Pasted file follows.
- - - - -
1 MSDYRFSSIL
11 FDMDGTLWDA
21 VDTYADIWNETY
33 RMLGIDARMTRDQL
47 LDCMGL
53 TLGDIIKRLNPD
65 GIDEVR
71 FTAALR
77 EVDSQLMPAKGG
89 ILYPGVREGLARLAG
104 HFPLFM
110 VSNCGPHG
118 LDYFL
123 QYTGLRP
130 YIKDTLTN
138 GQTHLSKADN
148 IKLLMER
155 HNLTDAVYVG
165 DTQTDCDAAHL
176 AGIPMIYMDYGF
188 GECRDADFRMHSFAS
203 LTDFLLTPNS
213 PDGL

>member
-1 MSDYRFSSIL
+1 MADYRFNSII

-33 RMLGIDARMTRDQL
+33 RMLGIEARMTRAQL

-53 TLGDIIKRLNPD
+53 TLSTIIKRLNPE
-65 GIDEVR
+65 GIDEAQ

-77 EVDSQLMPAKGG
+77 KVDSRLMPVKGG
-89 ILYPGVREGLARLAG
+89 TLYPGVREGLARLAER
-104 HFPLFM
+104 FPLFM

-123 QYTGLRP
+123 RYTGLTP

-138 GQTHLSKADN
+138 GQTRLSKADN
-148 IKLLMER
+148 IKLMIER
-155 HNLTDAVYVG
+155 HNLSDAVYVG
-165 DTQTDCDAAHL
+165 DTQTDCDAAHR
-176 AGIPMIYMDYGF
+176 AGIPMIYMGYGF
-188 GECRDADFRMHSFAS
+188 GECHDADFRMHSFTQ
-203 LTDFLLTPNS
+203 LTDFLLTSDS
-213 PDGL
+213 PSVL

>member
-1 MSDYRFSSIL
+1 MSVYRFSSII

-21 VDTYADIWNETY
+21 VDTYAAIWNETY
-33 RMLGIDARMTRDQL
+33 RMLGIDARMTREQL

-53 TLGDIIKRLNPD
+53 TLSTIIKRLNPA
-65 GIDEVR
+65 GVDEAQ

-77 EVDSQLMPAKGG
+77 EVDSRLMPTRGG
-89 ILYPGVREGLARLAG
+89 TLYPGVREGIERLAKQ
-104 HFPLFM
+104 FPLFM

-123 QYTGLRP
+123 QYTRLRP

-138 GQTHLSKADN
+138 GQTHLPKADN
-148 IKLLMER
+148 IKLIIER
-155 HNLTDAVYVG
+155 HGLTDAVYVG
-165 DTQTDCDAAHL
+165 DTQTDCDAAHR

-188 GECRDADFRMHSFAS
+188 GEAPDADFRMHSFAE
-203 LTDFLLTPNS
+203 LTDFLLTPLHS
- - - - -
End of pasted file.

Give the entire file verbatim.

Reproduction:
1 MSDYRFSSIL
11 FDMDGTLWDA
21 VDTYADIWNETY
33 RMLGIDARMTRDQL
47 LDCMGL
53 TLGDIIKRLNPD
65 GIDEVR
71 FTAALR
77 EVDSQLMPAKGG
89 ILYPGVREGLARLAG
104 HFPLFM
110 VSNCGPHG
118 LDYFL
123 QYTGLRP
130 YIKDTLTN
138 GQTHLSKADN
148 IKLLMER
155 HNLTDAVYVG
165 DTQTDCDAAHL
176 AGIPMIYMDYGF
188 GECRDADFRMHSFAS
203 LTDFLLTPNS
213 PDGL

>member
-1 MSDYRFSSIL
+1 MADYRFNSII

-33 RMLGIDARMTRDQL
+33 RMLGIEARMTRAQL

-53 TLGDIIKRLNPD
+53 TLSTIIKRLNPE
-65 GIDEVR
+65 GIDEAQ

-77 EVDSQLMPAKGG
+77 KVDSRLMPVKGG
-89 ILYPGVREGLARLAG
+89 TLYPGVREGLARLAER
-104 HFPLFM
+104 FPLFM

-123 QYTGLRP
+123 RYTGLTP

-138 GQTHLSKADN
+138 GQTRLSKADN
-148 IKLLMER
+148 IKLMIER
-155 HNLTDAVYVG
+155 HNLSDAVYVG
-165 DTQTDCDAAHL
+165 DTQTDCDAAHR
-176 AGIPMIYMDYGF
+176 AGIPMIYMGYGF
-188 GECRDADFRMHSFAS
+188 GECHDADFRMHSFTQ
-203 LTDFLLTPNS
+203 LTDFLLTSDS
-213 PDGL
+213 PSVL

>member
-1 MSDYRFSSIL
+1 MSVYRFSSII

-21 VDTYADIWNETY
+21 VDTYAAIWNETY
-33 RMLGIDARMTRDQL
+33 RMLGIDARMTREQL

-53 TLGDIIKRLNPD
+53 TLSTIIKRLNPA
-65 GIDEVR
+65 GVDEAQ

-77 EVDSQLMPAKGG
+77 EVDSRLMPTRGG
-89 ILYPGVREGLARLAG
+89 TLYPGVREGIERLAKQ
-104 HFPLFM
+104 FPLFM

-123 QYTGLRP
+123 QYTRLRP

-138 GQTHLSKADN
+138 GQTHLPKADN
-148 IKLLMER
+148 IKLIIER
-155 HNLTDAVYVG
+155 HGLTDAVYVG
-165 DTQTDCDAAHL
+165 DTQTDCDAAHR

-188 GECRDADFRMHSFAS
+188 GEAPDADFRMHSFAE
-203 LTDFLLTPNS
+203 LTDFLLTPLHS